RHC2020 Programme

The heart of the Rural Health Conference is in bringing together a diverse group of healthcare workers, activists, researchers, community members and others, who are united by their passion for rural health.

You will have the opportunity to hear what’s happening at local, provincial and national level from the advocacy organisations who fight for better rural budgets and policies, and to connect with people from different provinces, professions and perspectives on rural health.

Whether you are an expert clinician or a student, an activist or an official, a researcher or the mother of a disabled child, your participation is welcomed.

Newcomers to the conference are amazed at the energy and commitment of the people there, as well as our multidisciplinary approach.

We do post a draft programme closer to the conference but to guide you when booking flights and accommodation:

Day 1: 08.00 - 10.00 Main Registration & Exhibition
  10.00 - 13.00 Opening by Provincial DoH VIP , 1st Keynote Speaker
  14.00 - 17.00 Parallel Sessions
  17.00 - 19.00 Student AGM
  19.00 - 21.30 Informal Dinner & Networking
Day 2: 07.30 - 8.30 Registration & Exhibition
  08.30 - 10.30 Keynote Speakers
  10.30 - 11.30 Tea & Exhibition & Networking
  11.30 - 13.00 Parallel Sessions
  14.00 - 17.00 Parallel Sessions
  17.00 - 19.00 Meet & Greet and AGMs
  19.00 - 22.00 Gala Dinner & Awards
Day 3: 08.30 - 9.30 Registration & Exhibition
  09.30 - 10.30 Keynote Speaker
  10.30 - 11.30 Tea & Exhibition & Networking
  11.30 - 13.00 Parallel Sessions
  14.00 - 15.00 Parallel Sessions
  15.00 - 16.00 Influencing the future of Rural Health Care
  16.00 - 16.30 Presentation of prizes for Best Oral Presenter, Best Workshop Presenter, Best Posters, Best Student Presentation, Best of each professional group, Best exhibition.

RHC2020 Theme: Equity in Health Care

People in rural areas should get the same services as people based in urban areas: the same quality, the same resources, and the same ease of access to services. To achieve this we have to be innovative in securing health professionals passionate about working rural, demand redistribution of resources, recognise that “rural is different” and determine how we can support service delivery and the health workers in rural areas.

Every year, the Rural Health Conference is organised around four streams, covering the key facets of achieving the right to health for rural populations. The annual conference theme adds the particular focus for the presentations, discussions and keynote speakers which fall under each stream:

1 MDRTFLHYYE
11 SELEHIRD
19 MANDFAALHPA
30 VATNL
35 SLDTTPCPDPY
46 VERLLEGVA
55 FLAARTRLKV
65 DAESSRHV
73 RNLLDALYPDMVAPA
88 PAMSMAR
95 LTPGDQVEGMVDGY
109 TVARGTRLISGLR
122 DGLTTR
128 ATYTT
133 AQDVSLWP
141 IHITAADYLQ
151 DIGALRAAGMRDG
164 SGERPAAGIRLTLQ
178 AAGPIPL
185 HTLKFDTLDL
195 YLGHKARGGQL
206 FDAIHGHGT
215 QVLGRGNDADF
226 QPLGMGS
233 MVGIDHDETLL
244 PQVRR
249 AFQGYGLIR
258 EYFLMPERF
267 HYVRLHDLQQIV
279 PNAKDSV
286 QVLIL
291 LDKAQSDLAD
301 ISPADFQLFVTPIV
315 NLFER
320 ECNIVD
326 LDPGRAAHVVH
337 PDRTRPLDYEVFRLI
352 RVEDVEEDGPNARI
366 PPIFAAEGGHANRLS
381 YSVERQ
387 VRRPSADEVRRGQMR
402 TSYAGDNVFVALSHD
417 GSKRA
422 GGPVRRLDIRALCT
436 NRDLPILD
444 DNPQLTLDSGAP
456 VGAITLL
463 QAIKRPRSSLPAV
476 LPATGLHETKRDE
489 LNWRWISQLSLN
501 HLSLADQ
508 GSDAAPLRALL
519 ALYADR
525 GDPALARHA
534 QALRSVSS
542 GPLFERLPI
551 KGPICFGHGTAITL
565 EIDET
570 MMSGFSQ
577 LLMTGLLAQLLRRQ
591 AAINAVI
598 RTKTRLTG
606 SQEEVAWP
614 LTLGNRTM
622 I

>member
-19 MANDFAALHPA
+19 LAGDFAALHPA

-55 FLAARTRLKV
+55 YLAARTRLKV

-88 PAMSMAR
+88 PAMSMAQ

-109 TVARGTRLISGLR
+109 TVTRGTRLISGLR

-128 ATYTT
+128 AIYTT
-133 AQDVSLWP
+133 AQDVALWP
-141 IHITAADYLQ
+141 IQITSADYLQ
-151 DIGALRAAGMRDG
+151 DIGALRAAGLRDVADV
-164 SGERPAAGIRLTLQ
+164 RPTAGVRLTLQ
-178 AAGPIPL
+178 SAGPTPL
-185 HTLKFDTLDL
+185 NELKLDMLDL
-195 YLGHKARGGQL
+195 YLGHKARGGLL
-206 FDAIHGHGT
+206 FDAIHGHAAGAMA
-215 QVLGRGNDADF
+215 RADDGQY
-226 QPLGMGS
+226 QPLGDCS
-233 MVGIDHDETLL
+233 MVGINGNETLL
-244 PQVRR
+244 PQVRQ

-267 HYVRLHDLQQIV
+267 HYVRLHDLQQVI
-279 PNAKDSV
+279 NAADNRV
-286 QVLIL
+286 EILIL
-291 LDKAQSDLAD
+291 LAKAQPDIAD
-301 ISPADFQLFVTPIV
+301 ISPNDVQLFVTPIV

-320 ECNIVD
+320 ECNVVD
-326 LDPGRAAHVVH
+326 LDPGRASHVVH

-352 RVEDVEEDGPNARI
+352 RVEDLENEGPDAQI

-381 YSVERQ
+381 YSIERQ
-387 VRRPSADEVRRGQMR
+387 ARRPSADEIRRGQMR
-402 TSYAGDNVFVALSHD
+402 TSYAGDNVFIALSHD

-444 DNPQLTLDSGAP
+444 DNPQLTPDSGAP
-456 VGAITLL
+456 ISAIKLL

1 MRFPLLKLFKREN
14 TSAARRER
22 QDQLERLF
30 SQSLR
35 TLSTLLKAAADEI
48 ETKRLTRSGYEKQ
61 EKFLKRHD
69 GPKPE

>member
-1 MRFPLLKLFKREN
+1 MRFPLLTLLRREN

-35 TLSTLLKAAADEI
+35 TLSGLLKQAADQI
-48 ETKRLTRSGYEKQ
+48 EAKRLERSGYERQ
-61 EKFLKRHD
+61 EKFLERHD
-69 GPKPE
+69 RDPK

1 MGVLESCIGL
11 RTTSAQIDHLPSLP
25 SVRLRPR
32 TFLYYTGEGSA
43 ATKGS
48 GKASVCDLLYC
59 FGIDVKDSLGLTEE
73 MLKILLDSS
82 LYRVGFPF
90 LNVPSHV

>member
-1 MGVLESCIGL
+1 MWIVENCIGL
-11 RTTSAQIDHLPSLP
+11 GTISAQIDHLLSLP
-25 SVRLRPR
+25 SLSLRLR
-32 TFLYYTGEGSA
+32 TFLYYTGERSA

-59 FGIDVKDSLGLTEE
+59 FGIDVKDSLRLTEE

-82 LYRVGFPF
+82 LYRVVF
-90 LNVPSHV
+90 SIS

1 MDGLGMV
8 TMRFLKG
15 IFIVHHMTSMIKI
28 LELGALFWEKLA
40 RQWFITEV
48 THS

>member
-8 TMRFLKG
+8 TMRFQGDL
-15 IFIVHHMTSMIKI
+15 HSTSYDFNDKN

1. Building Rural Inter-professional Teams: Understanding our unique roles & shared responsibilities within the healthcare team is essential for delivering a comprehensive primary/district health care service and achieving universal health coverage. Rural healthcare workers often have the benefit of small teams and therefore unique opportunities for multidisciplinary learning and service delivery. Trans-disciplinary teamwork needs to begin at undergraduate level and continue through community service and afterward. Strong mentoring, supervision and leadership is needed for this to take place.
  2. Health Systems Management: Wonderful health policies mean nothing unless they are translated into clear service packages in every province, with the resources to support their implementation.. Health systems management focuses on the budgeting and resources required for strengthening service delivery as well as governance structures, quality improvement measures and inter-sectoral partnerships. Strong management is vital for effective & efficient health care which narrows the service delivery gaps between urban & rural areas.
  3. Community engagement & the voice of end users: community engagement relates to working with the community around the health facility as well as the Department of Health working with user groups, health advocates, alternative health workers, and the professional associations to identify the health issues, health needs, and professional solutions that can be offered to ensure Universal Health Care for all our citizens.
  4. Policy & Practice: we need to reach for the stars and say what is ideal, propose policy, interrogate policy and translate policy into effective practice. This can be done by identifying: Best Practice models of service delivery, the gaps between policy & practice, and educating NHI private practitioners in equity, DoH systems and DoH standard treatment guidelines.

The conference programme also includes a number of other regular features and activities, including:

The evenings are a great opportunity to network and informally share rural experiences.

We aim to get at least 16 CPD points for the conference, but the points are only determined once all the abstracts are confirmed.

CPD Certificates are sent by email after the conference once delegate payments have been confirmed.